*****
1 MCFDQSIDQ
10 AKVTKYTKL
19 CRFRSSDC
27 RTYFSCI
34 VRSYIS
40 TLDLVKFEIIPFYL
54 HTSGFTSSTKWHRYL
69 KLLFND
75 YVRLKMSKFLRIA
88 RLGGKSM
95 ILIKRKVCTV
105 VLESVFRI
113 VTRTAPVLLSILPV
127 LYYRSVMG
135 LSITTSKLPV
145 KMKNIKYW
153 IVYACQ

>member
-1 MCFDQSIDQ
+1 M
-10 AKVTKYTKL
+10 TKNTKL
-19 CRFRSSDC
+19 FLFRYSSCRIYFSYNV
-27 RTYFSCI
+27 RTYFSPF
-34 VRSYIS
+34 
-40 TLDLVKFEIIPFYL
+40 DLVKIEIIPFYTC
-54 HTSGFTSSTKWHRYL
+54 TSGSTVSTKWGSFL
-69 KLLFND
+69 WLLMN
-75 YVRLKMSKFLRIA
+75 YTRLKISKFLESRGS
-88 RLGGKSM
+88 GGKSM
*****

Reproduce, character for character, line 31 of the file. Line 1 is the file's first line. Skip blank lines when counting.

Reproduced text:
-54 HTSGFTSSTKWHRYL